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July 27th, 2010, 01:38 PM   #1
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random sample from an exponential distribution?

So there is a theorem in the book that goes like this:

If we sample from a NORMAL DISTRIBUTION with mean u and variance b, then the distribution of the sample mean is N(u, b/n).

But there is a couple of problems in which the random sample comes from other types of distributions, like:

Let X be the mean of a random sample of size n = 36 from an exponential distribution with mean 4. Approximate P(3.1 < X 4.6).

I don't know what to do since this sample comes from an exponential distribution and not the normal distribution.
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July 29th, 2010, 04:00 PM   #2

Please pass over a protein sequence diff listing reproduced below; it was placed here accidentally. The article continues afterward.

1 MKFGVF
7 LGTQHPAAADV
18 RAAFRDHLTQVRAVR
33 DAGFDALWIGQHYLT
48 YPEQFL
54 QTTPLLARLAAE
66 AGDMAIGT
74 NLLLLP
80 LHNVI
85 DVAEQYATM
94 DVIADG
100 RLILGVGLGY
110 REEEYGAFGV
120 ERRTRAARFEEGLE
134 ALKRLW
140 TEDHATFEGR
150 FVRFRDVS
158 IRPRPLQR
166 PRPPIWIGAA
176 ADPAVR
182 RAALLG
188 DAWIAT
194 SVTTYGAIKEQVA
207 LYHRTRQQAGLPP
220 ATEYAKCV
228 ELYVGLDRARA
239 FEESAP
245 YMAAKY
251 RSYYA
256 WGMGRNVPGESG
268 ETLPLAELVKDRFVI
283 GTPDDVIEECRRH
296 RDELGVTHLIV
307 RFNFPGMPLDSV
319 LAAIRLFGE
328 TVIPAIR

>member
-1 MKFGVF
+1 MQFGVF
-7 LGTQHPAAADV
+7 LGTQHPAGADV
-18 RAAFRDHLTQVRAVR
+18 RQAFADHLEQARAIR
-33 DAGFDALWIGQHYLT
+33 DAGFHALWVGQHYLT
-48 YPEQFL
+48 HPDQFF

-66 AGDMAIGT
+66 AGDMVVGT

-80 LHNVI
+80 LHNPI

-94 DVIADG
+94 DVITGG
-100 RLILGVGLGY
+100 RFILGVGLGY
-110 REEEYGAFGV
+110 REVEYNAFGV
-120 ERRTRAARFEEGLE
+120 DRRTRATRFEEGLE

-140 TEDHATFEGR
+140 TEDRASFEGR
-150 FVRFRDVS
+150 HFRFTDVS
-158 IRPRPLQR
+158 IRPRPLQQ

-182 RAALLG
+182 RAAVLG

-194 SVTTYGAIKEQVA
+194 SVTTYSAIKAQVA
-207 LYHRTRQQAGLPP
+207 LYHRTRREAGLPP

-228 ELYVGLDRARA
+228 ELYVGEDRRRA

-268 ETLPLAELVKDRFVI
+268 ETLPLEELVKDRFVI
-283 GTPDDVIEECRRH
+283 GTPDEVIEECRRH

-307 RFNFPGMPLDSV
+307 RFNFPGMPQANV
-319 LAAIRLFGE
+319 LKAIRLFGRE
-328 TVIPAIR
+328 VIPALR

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Re: random sample from an exponential distribution?

Quote:
Originally Posted by oahz
So there is a theorem in the book that goes like this:

If we sample from a NORMAL DISTRIBUTION with mean u and variance b, then the distribution of the sample mean is N(u, b/n).

But there is a couple of problems in which the random sample comes from other types of distributions, like:

Let X be the mean of a random sample of size n = 36 from an exponential distribution with mean 4. Approximate P(3.1 < X 4.6).

I don't know what to do since this sample comes from an exponential distribution and not the normal distribution.
The density function for an exponential function with mean m is given by [exp(-x/m)]/m for x ? 0. The variance is mē.

For your problem, the standard deviation for one sample is 4, while for n=36, it is 2/3. You can use the data for a normal distribution to approximate the probability you are looking for. There is an approach which could lead to an exact answer, but it is much more complicated.
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